Mavis Staples could've retired in good conscience years ago.

But slowing down isn't her style.

With her father, sisters and brother as The Staple Singers, her gospel songs scored the civil rights movement.

More than a half century later, as Staples nears 80, the decorated R&B star continues to train her soulful pipes on hope and resilience in her call for change.

Melinda Gates, the co-founder of the Bill & Melinda Gates Foundation, has written a new book, The Moment of Lift: How Empowering Women Changes The World.

Published this week, the book calls on readers to support women everywhere as a means to lift up society. She pulls from her lessons learned through the inspiring women she's met on her travels with the Gates Foundation, which funds projects to reduce poverty and improve global health in the developing world (and is a funder of NPR and this blog).

Updated at 10:23 p.m. ET

In 2014, Michael Brown, an 18-year old unarmed black man, was fatally shot by a white police officer in Ferguson, Mo.

In the four months that followed, the stock price of the stun-gun maker Taser International, now known as Axon Enterprise, nearly doubled.

Nina Martinez just became the world's first living HIV-positive organ donor.

In a medical breakthrough, surgeons at Johns Hopkins Hospital late last month successfully transplanted one of her kidneys to a recipient who is also HIV positive.

"I feel wonderful," Martinez, 35, said in an interview with NPR's Michel Martin, 11 days into her recovery. The patient who received her kidney has chosen to remain anonymous, but is doing well, Martinez is told.

On his 2014 album, Afropolitan Dreams, hip-hop artist Samuel Bazawule, also known as "Blitz the Ambassador," vividly describes his journey from wide-eyed immigrant to multinational success story. In one song he declares: "I think I'm relocating back to Ghana for good."

And, he did.

Billie Eilish prides herself on being intimidating.

"I think I have a vibe that makes you not even want to ask me anything," she says with a laugh. "You don't want to say no to me."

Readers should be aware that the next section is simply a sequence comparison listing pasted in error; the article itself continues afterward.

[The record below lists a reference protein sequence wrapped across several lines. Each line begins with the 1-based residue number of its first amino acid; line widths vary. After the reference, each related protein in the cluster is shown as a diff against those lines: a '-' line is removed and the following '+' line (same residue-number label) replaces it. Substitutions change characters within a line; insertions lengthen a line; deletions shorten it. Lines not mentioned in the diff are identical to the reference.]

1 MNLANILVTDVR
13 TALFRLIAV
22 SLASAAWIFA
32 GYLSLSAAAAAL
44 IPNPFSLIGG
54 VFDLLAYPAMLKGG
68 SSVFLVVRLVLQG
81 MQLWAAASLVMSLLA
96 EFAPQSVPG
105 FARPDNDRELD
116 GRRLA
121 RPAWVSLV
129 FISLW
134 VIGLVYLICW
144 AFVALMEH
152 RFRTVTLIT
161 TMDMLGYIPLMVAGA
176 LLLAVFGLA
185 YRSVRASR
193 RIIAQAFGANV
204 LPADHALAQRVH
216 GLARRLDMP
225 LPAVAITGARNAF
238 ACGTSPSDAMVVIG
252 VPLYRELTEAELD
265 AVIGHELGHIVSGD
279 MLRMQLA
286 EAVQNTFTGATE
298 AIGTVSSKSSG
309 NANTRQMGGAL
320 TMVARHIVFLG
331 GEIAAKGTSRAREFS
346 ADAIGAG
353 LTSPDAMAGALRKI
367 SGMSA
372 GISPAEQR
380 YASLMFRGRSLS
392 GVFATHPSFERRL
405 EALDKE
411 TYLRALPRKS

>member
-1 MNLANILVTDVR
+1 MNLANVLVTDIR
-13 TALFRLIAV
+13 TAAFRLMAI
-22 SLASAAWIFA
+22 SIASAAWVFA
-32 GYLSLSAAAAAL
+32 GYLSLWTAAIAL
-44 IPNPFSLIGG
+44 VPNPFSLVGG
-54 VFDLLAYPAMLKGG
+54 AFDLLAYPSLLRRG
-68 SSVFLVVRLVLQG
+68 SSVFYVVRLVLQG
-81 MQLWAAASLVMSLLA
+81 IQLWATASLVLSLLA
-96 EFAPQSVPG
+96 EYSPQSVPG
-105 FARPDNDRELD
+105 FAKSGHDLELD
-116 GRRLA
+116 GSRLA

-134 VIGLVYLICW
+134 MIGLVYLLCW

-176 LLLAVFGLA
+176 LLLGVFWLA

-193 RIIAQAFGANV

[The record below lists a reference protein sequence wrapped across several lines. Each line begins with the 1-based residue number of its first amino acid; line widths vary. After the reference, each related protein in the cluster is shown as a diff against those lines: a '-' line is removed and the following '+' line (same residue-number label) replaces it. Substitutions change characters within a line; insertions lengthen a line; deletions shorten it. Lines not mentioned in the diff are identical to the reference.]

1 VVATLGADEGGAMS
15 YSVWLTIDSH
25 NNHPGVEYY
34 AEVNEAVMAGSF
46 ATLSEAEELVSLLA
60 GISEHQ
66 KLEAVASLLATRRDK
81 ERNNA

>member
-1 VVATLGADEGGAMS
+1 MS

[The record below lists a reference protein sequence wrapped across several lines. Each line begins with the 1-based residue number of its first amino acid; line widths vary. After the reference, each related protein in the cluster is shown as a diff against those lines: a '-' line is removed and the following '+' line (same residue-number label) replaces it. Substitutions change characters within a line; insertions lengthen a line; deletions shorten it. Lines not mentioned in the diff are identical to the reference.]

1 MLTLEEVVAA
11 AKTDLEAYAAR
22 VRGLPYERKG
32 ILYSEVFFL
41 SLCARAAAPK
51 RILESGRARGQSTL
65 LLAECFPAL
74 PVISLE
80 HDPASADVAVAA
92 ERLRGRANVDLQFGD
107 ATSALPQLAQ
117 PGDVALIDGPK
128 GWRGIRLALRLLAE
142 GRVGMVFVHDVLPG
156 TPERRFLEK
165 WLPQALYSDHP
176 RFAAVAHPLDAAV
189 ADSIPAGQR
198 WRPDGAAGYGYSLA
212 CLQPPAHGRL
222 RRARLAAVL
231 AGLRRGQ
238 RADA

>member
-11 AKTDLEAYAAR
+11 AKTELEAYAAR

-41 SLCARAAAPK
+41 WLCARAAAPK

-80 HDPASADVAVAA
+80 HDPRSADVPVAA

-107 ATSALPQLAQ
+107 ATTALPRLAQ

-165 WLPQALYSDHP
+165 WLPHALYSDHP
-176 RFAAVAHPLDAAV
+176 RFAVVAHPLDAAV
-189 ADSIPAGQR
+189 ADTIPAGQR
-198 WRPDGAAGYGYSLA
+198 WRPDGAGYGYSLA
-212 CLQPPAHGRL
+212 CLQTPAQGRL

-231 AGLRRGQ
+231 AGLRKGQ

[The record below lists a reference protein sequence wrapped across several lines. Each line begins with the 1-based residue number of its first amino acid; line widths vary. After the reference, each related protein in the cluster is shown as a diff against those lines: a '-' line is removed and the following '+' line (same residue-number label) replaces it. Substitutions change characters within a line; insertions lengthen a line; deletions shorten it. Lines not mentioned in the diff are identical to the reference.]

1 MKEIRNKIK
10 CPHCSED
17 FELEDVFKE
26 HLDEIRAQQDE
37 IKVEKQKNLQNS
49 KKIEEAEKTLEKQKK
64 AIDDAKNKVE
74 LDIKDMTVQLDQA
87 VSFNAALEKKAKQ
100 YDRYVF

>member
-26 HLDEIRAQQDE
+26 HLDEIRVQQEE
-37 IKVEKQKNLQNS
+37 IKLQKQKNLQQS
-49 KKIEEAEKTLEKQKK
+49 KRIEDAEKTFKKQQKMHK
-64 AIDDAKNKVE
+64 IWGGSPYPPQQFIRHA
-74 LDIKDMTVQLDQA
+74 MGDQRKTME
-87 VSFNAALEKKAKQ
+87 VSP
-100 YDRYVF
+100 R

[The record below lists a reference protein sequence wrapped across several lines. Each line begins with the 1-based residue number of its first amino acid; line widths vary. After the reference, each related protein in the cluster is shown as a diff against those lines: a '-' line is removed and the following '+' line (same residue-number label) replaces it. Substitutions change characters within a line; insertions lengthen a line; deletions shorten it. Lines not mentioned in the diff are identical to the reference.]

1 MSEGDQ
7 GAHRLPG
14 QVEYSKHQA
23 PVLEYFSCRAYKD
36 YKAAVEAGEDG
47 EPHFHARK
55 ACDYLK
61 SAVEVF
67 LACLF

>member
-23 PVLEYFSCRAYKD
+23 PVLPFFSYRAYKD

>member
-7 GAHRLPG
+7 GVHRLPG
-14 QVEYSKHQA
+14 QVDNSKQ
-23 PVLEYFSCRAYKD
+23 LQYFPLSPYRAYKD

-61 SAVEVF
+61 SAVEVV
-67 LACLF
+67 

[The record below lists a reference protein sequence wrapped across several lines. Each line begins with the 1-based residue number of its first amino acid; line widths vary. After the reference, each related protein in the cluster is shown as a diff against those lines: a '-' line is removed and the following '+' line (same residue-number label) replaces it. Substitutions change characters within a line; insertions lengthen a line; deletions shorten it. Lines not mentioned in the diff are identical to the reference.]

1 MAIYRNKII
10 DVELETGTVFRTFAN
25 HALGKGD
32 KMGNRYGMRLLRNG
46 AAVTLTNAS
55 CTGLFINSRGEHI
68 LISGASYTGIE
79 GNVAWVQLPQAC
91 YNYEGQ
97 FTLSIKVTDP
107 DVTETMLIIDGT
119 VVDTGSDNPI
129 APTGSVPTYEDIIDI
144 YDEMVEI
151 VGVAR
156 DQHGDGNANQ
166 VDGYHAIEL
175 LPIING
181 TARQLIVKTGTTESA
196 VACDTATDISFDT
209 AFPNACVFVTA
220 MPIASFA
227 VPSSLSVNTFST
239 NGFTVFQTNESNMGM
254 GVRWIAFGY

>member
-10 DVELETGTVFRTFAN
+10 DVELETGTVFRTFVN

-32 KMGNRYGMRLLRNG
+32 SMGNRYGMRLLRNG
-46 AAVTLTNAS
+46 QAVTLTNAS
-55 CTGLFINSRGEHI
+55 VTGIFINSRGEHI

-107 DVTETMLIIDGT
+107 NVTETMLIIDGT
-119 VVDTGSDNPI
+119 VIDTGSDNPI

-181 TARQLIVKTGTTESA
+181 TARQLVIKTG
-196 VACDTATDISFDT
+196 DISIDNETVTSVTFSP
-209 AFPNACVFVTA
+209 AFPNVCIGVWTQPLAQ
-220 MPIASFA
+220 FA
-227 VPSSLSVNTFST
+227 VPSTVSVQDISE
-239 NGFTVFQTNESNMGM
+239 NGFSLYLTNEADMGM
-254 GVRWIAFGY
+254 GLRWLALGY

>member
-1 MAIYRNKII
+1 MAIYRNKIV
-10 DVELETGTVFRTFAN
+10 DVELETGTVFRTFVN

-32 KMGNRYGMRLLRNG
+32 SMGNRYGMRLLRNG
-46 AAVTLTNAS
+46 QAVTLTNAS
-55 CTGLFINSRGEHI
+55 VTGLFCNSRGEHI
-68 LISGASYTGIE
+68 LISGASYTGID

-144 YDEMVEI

And so far, that vibe is working. At just 17, the LA-raised singer-songwriter makes music that is both haunting and oddly inviting. Her angsty, platinum-selling singles house dark electropop and her viral music videos toe the line between lurid and alluring.

Felipe Dana has spent more than two years photographing the fight against ISIS in Iraq and Syria, but he says he's shot his most compelling work in just the past several weeks.

Along the desert terrain of southeast Syria, Dana, a photojournalist for the Associated Press, has watched as long lines of civilians filed out of the small town of Baghouz.

The West Coast music scene has a new group to champion. The music of Oakland's SOL Development has been described as jazz, hip-hop, and, of course, soulful. The four-person collective's style may sound familiar but the member's backgrounds are not. They're teachers and classically trained musicians who use music in the classrooms to promote learning.

Lent is meant to be a time of reflection for Christians around the world. But once again this year, it comes at a time of deep disquiet within the faith. Sexual abuse and misconduct scandals have continued to rock the Catholic Church, leading many to question their religious institutions, or even their faith itself.

Perhaps you have read a book or seen a play or movie set in a prep school: say, The Catcher in the Rye, or The History Boys, or The Prime of Miss Jean Brodie.